Before offering a recommendation, allow me to sound three notes of caution. First, there is a popular claim among conservatives which asserts that more traditional forms of belief cause churches to grow. I am skeptical of this view for two reasons. First, I have seen no data which offer anything other than correlations between theology and growth in select instances (e.g., the growth of Orthodox churches in the English-speaking world). Second, even if traditional forms of orthodoxy sometimes correlate with growth, at the macro level, even conservative churches are declining — although they are not declining anywhere near as quickly as, e.g., the Episcopal Church. Finally, neither of the first two points here should be used to deny the fact that significant hemorrhages in membership have occurred due to the Episcopal Church’s adoption of “progressive” positions at variance with a wider, more “conservative,” Christian consensus.
So, I’m going to suggest that, from here on out, it should be every diocese for itself. Let alliances be made and self-selected forms of cooperation ensue, and do not interfere with those who choose a way more “conservative” or more “progressive” than your own. General Convention should be delayed for a decade. General Convention is part of the bene esse (wellbeing), rather than part of the esse (essence), of the Episcopal Church. It is massively expensive, hugely time consuming (and thus quite exclusionary of many, if not most, laity), and there is little reason to have big, expensive meetings with attendance nearing free fall. A period of ecclesial disorganization is not desirable, but it is far preferable to permanent dissolution. We must now live an ecclesiology of emergency.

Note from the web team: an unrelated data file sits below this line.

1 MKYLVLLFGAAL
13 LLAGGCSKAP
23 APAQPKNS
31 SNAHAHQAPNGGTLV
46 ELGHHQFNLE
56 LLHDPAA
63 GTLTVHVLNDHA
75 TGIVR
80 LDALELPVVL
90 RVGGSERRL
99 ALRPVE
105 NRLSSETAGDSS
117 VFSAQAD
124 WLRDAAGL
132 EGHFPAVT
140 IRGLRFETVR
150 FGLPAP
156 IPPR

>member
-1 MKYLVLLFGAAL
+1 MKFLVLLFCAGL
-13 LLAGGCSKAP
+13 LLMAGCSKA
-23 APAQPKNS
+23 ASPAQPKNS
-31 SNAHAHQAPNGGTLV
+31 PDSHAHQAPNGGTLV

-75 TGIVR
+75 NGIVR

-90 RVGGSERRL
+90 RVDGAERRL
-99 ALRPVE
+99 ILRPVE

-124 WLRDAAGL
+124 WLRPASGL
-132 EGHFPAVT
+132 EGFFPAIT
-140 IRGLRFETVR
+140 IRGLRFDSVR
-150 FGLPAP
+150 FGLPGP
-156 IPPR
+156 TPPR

No institution deserves to survive. Christians are so very foolish in believing that, if they do the right thing, God will take their side and make up the difference. But let us open our eyes. Even if Word and Sacrament remain means of grace, the deity is otherwise silent. The theatre of history is, at present, a testament only to our own choices. The fundamental task of ecclesiastical historians today has become that of preparing to write epitaphs — and that will involve far more truth telling than is currently on offer.
Dr. Benjamin Guyer is a lecturer in the department of history and philosophy at the University of Tennessee at Martin.
His monograph How the English Reformation was Named: The Politics of History, 1400-1700 is forthcoming from Oxford University Press. He is the co-editor with Paul Avis of The Lambeth Conference: Theology, History, Polity and Purpose (Bloomsbury, 2017).